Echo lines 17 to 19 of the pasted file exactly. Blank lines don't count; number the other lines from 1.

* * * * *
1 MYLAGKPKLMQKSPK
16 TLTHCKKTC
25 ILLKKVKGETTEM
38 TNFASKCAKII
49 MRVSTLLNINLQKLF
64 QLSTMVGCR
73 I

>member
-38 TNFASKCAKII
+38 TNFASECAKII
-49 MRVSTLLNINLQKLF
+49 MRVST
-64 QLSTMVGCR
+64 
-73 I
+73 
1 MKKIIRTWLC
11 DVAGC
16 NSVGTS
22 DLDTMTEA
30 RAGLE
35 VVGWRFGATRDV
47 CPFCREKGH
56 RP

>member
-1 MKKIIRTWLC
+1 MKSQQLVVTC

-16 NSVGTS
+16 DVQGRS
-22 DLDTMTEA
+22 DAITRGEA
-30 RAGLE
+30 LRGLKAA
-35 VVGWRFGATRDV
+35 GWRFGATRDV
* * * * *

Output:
1 MKKIIRTWLC
11 DVAGC
16 NSVGTS